"There's three ways to do things: the right way, the wrong way, and the Max Power way!" - Max Power
"Isn't that the wrong way?" - Bart Simpson
"Yeah, but faster!" - Max Power
First things first: I was wrong. Between the polls, the "fundamentals" (decent economy, popular incumbent), and the fact that Trump was running a disastrous looking campaign both up front (scandal after scandal) and in back (no discernible ground game), Trump 2016 looked set for a catastrophic election night. Twas not to be.
It is no consolation that I have a lot of company. Nate Silver of 538 was taking a lot of heat the last few days for daring to suggest that Trump was only *very likely* to lose, and not *certain* to lose. He was wrong too, just less wrong than many of his competitors.
But enough of that. There will be finger pointing a plenty and it will take weeks or longer before there's a coherent tale to tell about just how Donald J. Trump pulled off this most improbable of electoral victories. That won't stop the same pundits who got this so comprehensively wrong from opining, of course. But even the most sober and analytic takes right now are guesswork, and there's plenty of blame to go around.
What we do know is that Donald Trump is going to be the President of the United States. He is going to appoint at least one Supreme Court Justice and possibly more. He is going to have Republican majorities in both houses of Congress that will send him all kinds of right wing dream legislation from upper class tax cuts to repealing Obamacare to defunding PBS and Planned Parenthood. Maybe they'll finally do away with the Department of Education just for fun. Assuming the Republicans eliminate the filibuster (which everyone expects them to do, not that "everyone" has a great track record of predictions of late), it's going to be open season.
In terms of foreign policy, it's really anyone's guess. Trump himself seems basically uninterested, and the Republican Party isn't exactly short of foreign policy "experts" who will be happy to bend his ear about what to do in various parts of the world. The viziers will be running things, and which ones he takes a shine to will have huge consequences for the world. If we're lucky, he'll pick guys (and it will be guys, let's not kid ourselves) who won't rock the boat too badly. If we're not lucky, we'll be bombing Syria before spring and NATO will be a memory by next winter.
The most likely outcome is a repeat of the rolling degradation of America that was the Bush the Younger Administration. The Super Bowl will still be held. Blockbuster movies will continue to fill the multi-plexes. Cable news will yammer about nothing most days. Beneath the surface, however, the country will erode.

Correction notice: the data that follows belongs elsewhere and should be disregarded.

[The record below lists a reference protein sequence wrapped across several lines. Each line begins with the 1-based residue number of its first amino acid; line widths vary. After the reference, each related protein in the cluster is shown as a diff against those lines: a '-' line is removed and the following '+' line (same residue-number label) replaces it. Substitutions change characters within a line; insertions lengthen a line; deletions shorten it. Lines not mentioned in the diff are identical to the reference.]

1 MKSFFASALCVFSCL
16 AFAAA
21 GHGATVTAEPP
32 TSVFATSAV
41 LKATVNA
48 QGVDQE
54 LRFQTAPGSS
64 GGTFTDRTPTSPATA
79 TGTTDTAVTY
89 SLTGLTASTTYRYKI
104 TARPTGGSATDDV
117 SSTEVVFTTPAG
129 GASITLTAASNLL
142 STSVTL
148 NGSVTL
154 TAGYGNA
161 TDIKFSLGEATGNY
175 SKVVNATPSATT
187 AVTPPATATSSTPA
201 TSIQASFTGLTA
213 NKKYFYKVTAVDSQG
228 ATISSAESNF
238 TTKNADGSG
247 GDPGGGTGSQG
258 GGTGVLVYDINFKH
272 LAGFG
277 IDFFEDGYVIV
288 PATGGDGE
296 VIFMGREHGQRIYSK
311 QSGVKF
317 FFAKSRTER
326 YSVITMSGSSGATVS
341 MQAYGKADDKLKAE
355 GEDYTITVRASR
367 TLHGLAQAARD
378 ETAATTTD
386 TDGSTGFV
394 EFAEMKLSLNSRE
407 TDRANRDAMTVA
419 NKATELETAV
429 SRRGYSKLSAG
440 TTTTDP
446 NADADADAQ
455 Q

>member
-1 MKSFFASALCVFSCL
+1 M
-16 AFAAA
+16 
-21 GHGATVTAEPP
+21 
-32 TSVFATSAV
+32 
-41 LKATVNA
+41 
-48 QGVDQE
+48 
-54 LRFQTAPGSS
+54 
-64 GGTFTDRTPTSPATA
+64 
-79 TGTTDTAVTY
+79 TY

Like Bush the Younger, Trump has no reality based solutions to the problems that afflict our country. His plans amount to little more than the usual Republican litany of tax cuts for the rich and friendlier government oversight of big business. The Republican Congress isn't going to let him depart from that in any but the most superficial ways. It'll be the same old Republican fantasies about personal responsibility paying for medical care, fewer regulations bringing manufacturing jobs back, and lower taxes on rich people making the economy boom. None of it has worked before, and there's no reason to think any of it will work now.
The economy will become more concentrated in the hands of those who already have more than they can spend. The laws and democratic norms that keep this giant nation together will be flouted in ways that would've been scandalous and are now merely routine. The gap between the daily, lived experiences of white Americans and brown Americans will expand. The seas will rise faster than they otherwise would have. And those are just the real problems. The not real problems, things like having to press 1 for English when you call your cable company, will also continue.
And that's the real flaw in Donald Trump: he's full of shit and he cannot deliver on his promises. He promised to fix everything, yet will be unable to fix anything. He has bad solutions for real problems, and imaginary solutions to non problems. And as he spends the next four years presiding over a worsening reality, real people - people who voted for him - will continue to get squeezed and angry.
Where things go from there? Who knows? The one thing we can say for certain is that the real pain that propelled Trump this far will still be with us in 2018, and 2020, and the damage he does in the meantime will take a long time to repair.